3 Totally Fixable Ways Email Is Making Your Job Harder
Live by technology, die by technology — or at least, be forced to deal with inconveniences created by the very tools that were intended to liberate us from extra work. For an example, look no further than email, which can save precious hours of face-to-face meeting time and provide an instant record of conversations, but also become a time-suck in its own right. Here are a few of the biggest problems with the productivity tool everyone loves to hate, and how to overcome them.
(Photo Credit: Death to the Stock Photo)
1. Problem: There’s too much email, period.
Solution: Change the flow.
Some companies (like WordPress) have abolished email altogether, relying on systems of blogs to distribute information to employees. The difference? Because workers sign up to follow the blogs that pertain to their projects, they’re opting into communications, instead of just being deluged with information at the discretion of the sender.
Although this might not work for your team as a 100 percent replacement for email, bringing some conversations outside of email could make it easier to avoid the dreaded reply-all syndrome.
2. Problem: Email can allow other people to plan workers’ day.
At every company, there are at least a few employees who think of email as a sort of Bat Signal, immediately calling the recipient to respond. The higher up the food chain you go, the more likely you are to find them.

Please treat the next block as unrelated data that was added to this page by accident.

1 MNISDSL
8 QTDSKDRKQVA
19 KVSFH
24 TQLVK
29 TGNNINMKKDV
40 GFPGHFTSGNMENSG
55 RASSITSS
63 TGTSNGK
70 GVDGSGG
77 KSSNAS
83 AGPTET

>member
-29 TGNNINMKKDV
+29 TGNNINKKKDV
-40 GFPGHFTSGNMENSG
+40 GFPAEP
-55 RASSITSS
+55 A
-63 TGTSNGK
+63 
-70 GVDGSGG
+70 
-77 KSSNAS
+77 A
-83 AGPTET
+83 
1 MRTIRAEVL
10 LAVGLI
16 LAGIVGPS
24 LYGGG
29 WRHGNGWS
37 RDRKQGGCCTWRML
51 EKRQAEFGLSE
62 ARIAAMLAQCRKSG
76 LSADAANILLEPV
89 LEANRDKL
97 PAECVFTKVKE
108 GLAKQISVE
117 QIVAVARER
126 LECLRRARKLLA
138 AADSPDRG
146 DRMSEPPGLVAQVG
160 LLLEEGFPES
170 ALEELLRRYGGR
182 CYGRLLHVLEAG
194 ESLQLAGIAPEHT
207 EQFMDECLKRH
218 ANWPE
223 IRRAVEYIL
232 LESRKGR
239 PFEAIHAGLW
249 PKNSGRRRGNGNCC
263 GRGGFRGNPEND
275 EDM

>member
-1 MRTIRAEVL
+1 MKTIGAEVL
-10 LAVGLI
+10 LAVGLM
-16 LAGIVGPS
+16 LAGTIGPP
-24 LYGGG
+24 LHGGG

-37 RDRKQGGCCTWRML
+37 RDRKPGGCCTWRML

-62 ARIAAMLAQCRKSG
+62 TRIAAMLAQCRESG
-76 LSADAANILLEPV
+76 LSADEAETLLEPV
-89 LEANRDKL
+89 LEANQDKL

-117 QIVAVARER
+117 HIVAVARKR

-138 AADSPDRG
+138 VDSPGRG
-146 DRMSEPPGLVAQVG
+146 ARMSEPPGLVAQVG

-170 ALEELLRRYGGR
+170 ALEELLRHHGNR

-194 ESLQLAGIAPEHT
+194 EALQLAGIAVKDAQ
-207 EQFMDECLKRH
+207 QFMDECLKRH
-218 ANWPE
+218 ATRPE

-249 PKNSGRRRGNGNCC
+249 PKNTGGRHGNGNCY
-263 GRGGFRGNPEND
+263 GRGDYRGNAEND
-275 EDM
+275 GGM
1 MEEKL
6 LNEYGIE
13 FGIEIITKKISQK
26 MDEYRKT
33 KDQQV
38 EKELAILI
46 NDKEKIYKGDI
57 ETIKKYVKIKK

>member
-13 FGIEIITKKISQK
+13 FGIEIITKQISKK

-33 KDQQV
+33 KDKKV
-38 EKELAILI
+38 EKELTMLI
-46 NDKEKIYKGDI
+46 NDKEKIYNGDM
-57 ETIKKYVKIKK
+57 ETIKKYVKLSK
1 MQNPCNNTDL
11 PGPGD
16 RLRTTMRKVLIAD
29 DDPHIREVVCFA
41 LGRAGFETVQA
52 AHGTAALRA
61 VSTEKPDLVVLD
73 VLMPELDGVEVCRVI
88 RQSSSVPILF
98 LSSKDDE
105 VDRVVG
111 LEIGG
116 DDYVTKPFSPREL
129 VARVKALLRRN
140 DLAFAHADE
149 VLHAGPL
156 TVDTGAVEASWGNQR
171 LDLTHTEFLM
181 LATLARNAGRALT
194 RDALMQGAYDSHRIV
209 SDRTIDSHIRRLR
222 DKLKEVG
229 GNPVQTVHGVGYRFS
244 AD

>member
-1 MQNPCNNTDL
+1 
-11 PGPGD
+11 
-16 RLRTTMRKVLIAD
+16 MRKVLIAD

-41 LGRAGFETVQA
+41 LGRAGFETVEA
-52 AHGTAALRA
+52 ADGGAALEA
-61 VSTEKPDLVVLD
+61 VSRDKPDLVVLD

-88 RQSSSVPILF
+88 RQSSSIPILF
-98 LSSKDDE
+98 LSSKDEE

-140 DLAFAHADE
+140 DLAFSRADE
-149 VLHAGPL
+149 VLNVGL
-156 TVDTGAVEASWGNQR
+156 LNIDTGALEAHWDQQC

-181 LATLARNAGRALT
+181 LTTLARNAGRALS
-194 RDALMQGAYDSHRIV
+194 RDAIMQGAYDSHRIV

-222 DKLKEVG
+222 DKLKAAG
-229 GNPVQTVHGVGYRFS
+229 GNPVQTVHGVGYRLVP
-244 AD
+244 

Unfortunately, expecting workers to reply immediately to every email is impractical at best and productivity-destroying at worst.
Solution: Adopt a new system.
Many time management experts recommend batching tasks and answering emails only at a few pre-determined times each day. To pull this off without alienating your boss (or her boss), make sure you get your manager’s buy-in and communicate your new email-checking schedule well in advance.
3. Problem: Tone is hard to convey via the printed word.
Want to reduce your accomplished colleagues to squabbling school kids? Send a quick email about a divisive issue and wait for it to be taken the wrong way. This isn’t an indictment of anyone’s writing ability or reading comprehension, by the way. It’s very hard to convey tone and intention in email form, and really easy to misconstrue both.
Solution: Read before you send, don’t type angry, and give each other the benefit of the doubt.
Until someone invents an app that senses agitation and shuts down Outlook, we’ll have to police our own behavior. Choose your words carefully, but don’t jump to conclusions about what others write.
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